From Washington to Hartford, legislators are linking in, loading up and hoping their constituents will, too.

Many elected Connecticut officials are taking advantage of the same tools used by President Barack Obama during his campaign, embracing technology to communicate more effectively with constituents. Obama’s campaign was heralded for its expert use of technology to mobilize supporters and donors, and closer to home, elected officials are turning to the Internet to stay connected with their constituencies.

Sen. Chris Dodd said Twitter, YouTube and Flickr help him maintain constant lines of communication with Connecticut residents.

“Twittering is a fast and easy way to let people know what I’m working on every day, and it allows me to share some behind-the-scenes glimpses into the life in the Senate,” Dodd said in a statement to the News. “Similarly, with YouTube and Flickr, people can view videos of my floor statements, speeches at press conferences and pictures from recent events to keep them in the loop of what I am doing, both in Washington and Connecticut.”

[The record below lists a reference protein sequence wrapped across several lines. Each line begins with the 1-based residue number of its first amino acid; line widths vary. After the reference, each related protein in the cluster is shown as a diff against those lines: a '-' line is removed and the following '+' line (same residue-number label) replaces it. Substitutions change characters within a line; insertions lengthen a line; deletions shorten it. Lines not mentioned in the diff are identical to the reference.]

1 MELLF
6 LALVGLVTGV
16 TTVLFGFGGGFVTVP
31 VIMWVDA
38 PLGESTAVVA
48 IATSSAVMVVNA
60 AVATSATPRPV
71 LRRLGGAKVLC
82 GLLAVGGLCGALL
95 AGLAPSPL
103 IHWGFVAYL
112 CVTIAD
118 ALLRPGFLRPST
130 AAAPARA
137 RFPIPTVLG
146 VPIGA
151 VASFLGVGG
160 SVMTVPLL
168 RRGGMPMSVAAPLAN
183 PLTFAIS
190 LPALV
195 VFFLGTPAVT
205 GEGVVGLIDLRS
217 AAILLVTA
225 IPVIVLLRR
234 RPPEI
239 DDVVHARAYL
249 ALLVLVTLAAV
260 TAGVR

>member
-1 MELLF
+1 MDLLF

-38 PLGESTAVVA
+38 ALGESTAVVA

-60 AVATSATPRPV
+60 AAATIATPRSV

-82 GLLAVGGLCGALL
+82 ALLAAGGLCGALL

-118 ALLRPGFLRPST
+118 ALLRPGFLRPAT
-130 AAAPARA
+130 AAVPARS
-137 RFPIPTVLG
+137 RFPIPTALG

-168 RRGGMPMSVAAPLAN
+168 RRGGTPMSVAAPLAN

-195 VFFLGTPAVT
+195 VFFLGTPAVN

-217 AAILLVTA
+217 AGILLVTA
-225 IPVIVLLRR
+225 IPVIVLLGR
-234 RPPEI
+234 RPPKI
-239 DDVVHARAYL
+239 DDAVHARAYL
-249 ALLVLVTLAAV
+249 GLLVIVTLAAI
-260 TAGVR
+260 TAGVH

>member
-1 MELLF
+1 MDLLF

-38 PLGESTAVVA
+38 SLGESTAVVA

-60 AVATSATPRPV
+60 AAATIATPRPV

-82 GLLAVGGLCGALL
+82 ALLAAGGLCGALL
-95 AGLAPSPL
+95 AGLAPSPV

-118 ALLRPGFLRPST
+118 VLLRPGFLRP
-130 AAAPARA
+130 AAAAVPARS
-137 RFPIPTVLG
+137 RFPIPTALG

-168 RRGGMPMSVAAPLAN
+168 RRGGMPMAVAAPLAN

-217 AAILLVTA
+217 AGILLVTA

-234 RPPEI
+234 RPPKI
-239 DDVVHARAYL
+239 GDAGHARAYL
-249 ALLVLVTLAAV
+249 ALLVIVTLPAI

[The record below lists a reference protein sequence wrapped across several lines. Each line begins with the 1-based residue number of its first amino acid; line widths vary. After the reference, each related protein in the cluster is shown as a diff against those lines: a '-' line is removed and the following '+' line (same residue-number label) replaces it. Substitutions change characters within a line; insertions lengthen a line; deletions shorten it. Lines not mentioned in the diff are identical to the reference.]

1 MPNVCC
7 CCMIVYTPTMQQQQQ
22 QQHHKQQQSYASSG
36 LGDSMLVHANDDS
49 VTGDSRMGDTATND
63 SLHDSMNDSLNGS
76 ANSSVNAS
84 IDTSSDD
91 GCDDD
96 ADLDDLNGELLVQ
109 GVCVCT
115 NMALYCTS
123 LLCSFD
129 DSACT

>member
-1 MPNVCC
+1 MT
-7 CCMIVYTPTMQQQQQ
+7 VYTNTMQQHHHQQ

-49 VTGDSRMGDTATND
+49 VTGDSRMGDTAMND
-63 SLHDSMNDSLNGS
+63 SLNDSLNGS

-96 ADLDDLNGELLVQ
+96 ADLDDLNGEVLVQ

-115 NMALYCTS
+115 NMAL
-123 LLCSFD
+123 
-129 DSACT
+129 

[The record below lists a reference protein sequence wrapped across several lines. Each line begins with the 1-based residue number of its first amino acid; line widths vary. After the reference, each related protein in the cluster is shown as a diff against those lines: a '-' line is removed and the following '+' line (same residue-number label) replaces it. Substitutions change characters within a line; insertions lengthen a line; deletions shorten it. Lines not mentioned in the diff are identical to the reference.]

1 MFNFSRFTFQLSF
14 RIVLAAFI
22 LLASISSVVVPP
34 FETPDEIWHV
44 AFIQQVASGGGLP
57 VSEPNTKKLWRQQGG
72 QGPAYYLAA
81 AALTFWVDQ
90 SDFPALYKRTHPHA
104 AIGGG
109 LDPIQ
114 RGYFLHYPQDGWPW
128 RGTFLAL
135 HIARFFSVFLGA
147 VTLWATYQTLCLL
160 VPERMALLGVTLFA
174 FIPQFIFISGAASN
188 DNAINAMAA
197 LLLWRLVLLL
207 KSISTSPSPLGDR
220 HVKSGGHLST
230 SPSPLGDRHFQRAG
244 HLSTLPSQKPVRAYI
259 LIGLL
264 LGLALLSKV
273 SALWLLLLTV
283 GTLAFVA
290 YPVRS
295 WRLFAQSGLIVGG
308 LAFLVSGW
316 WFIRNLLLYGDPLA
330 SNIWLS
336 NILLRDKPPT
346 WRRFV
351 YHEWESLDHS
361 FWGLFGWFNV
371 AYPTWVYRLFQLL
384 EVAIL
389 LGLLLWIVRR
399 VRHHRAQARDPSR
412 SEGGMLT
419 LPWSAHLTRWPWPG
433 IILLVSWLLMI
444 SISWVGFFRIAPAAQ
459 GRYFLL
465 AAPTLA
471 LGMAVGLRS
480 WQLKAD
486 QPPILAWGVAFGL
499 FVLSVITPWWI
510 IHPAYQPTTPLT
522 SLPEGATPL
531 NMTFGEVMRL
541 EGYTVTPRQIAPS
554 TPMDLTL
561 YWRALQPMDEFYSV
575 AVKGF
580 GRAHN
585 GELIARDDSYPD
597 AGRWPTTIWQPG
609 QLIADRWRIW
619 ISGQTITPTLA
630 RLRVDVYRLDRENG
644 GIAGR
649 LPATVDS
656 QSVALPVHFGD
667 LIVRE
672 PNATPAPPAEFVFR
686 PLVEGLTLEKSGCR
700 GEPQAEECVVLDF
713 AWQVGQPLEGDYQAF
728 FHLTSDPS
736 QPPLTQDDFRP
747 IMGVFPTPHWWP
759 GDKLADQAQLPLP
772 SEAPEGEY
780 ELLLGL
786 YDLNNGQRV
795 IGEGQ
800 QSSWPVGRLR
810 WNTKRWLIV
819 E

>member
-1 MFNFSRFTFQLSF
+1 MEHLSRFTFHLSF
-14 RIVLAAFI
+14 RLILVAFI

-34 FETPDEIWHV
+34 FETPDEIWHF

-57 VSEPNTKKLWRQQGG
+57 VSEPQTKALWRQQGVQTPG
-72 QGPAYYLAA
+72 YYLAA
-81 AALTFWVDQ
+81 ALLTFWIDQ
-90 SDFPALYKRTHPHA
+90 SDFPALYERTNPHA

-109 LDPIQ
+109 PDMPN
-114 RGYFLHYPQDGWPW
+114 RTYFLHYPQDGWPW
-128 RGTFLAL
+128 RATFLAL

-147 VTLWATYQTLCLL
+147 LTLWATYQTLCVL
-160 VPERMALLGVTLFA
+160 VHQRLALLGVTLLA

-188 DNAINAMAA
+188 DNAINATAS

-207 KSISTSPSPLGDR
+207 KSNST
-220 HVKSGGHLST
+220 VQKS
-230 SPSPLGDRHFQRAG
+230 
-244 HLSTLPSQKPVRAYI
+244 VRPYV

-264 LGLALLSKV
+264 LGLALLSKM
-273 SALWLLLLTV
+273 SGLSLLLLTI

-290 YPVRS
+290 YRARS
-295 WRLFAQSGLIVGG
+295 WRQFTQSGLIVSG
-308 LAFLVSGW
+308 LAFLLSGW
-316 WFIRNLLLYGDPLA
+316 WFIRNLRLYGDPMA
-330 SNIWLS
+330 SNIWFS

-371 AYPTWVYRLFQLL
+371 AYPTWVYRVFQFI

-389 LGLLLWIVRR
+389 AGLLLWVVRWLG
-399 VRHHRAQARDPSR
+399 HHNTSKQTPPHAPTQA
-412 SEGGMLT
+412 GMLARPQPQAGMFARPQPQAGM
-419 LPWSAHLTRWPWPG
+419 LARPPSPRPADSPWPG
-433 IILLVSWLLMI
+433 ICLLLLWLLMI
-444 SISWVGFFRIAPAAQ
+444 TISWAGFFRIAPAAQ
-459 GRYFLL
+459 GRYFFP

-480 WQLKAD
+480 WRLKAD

Lt. Gov. Michael Fedele, who recently updated his official Web site to include videos and podcasts, said he has gotten positive feedback on his multimedia offerings — particularly because his broadcasts are also available in Spanish and Italian.

But aside from providing a platform for his “Open Mike broadcasts,” Fedele said, the Web also offers constituents a convenient way to ask questions and give feedback to elected officials.

“People can let me know what they want to know,” he said.“One person wanted to know how he could sign up to become an organ donor. We asked around and discovered that this was a common question so we used our Web site to make people aware of this very important program.”

Dodd’s Twitter feed lists items from the mundane, like his traveling schedule, to updates on the passage of important bills like the State Children’s Health Insurance Program.

Though she does not yet use Twitter, New Haven Rep. Rosa DeLauro announced last week that after the economic stimulus bill passes she hopes to have “tele-town hall meetings” to educate specific constituencies on how to take advantage of the stimulus programs.

The Internet conferences, she said, are still in their formative stages.

As of Sunday night, 1,100 people have subscribed to Dodd’s Twitter feed.